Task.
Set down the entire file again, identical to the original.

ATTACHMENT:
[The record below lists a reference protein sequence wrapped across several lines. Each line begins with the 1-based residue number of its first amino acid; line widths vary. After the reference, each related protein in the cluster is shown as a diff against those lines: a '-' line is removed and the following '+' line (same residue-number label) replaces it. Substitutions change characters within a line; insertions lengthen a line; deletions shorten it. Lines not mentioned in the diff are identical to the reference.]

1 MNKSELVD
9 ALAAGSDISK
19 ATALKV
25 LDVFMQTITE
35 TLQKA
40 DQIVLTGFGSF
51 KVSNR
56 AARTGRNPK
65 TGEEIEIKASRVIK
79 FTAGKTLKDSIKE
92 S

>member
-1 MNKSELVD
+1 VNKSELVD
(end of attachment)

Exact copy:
[The record below lists a reference protein sequence wrapped across several lines. Each line begins with the 1-based residue number of its first amino acid; line widths vary. After the reference, each related protein in the cluster is shown as a diff against those lines: a '-' line is removed and the following '+' line (same residue-number label) replaces it. Substitutions change characters within a line; insertions lengthen a line; deletions shorten it. Lines not mentioned in the diff are identical to the reference.]

1 MNKSELVD
9 ALAAGSDISK
19 ATALKV
25 LDVFMQTITE
35 TLQKA
40 DQIVLTGFGSF
51 KVSNR
56 AARTGRNPK
65 TGEEIEIKASRVIK
79 FTAGKTLKDSIKE
92 S

>member
-1 MNKSELVD
+1 VNKSELVD